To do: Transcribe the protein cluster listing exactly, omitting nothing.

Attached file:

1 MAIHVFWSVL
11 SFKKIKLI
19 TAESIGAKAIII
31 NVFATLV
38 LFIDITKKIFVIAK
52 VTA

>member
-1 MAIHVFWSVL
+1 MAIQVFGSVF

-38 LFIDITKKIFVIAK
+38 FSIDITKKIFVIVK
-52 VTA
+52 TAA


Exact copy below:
1 MAIHVFWSVL
11 SFKKIKLI
19 TAESIGAKAIII
31 NVFATLV
38 LFIDITKKIFVIAK
52 VTA

>member
-1 MAIHVFWSVL
+1 MAIQVFGSVF

-38 LFIDITKKIFVIAK
+38 FSIDITKKIFVIVK
-52 VTA
+52 TAA